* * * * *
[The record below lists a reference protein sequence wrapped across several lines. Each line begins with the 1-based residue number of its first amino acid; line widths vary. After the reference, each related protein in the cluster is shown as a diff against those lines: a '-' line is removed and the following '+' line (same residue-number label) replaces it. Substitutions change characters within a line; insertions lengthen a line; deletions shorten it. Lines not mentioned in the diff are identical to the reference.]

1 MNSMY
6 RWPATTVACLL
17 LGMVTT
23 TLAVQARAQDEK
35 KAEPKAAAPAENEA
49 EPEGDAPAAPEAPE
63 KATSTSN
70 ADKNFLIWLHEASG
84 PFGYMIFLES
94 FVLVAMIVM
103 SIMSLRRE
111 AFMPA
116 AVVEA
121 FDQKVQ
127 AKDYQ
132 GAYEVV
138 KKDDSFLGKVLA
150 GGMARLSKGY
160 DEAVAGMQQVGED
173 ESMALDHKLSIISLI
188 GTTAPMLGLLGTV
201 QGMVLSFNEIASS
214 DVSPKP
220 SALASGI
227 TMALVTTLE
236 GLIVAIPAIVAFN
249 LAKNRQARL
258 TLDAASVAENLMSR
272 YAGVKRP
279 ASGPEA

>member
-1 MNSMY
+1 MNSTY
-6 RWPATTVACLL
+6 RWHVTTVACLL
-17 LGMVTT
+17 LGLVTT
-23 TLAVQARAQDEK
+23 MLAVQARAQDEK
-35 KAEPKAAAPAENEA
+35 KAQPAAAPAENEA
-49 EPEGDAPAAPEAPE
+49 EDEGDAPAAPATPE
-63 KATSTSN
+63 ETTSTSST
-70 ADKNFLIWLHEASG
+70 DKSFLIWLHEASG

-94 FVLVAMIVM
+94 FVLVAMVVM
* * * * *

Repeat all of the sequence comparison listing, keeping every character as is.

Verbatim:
[The record below lists a reference protein sequence wrapped across several lines. Each line begins with the 1-based residue number of its first amino acid; line widths vary. After the reference, each related protein in the cluster is shown as a diff against those lines: a '-' line is removed and the following '+' line (same residue-number label) replaces it. Substitutions change characters within a line; insertions lengthen a line; deletions shorten it. Lines not mentioned in the diff are identical to the reference.]

1 MNSMY
6 RWPATTVACLL
17 LGMVTT
23 TLAVQARAQDEK
35 KAEPKAAAPAENEA
49 EPEGDAPAAPEAPE
63 KATSTSN
70 ADKNFLIWLHEASG
84 PFGYMIFLES
94 FVLVAMIVM
103 SIMSLRRE
111 AFMPA
116 AVVEA
121 FDQKVQ
127 AKDYQ
132 GAYEVV
138 KKDDSFLGKVLA
150 GGMARLSKGY
160 DEAVAGMQQVGED
173 ESMALDHKLSIISLI
188 GTTAPMLGLLGTV
201 QGMVLSFNEIASS
214 DVSPKP
220 SALASGI
227 TMALVTTLE
236 GLIVAIPAIVAFN
249 LAKNRQARL
258 TLDAASVAENLMSR
272 YAGVKRP
279 ASGPEA

>member
-1 MNSMY
+1 MNSTY
-6 RWPATTVACLL
+6 RWHVTTVACLL
-17 LGMVTT
+17 LGLVTT
-23 TLAVQARAQDEK
+23 MLAVQARAQDEK
-35 KAEPKAAAPAENEA
+35 KAQPAAAPAENEA
-49 EPEGDAPAAPEAPE
+49 EDEGDAPAAPATPE
-63 KATSTSN
+63 ETTSTSST
-70 ADKNFLIWLHEASG
+70 DKSFLIWLHEASG

-94 FVLVAMIVM
+94 FVLVAMVVM